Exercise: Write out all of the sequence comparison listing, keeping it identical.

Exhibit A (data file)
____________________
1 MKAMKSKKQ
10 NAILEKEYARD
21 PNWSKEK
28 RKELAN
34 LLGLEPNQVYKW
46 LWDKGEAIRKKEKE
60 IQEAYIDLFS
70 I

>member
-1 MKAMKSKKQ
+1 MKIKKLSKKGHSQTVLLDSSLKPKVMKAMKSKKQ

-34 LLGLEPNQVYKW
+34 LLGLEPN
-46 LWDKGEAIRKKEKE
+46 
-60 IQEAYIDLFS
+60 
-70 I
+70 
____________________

1 MKAMKSKKQ
10 NAILEKEYARD
21 PNWSKEK
28 RKELAN
34 LLGLEPNQVYKW
46 LWDKGEAIRKKEKE
60 IQEAYIDLFS
70 I

>member
-1 MKAMKSKKQ
+1 MKIKKLSKKGHSQTVLLDSSLKPKVMKAMKSKKQ

-34 LLGLEPNQVYKW
+34 LLGLEPN
-46 LWDKGEAIRKKEKE
+46 
-60 IQEAYIDLFS
+60 
-70 I
+70 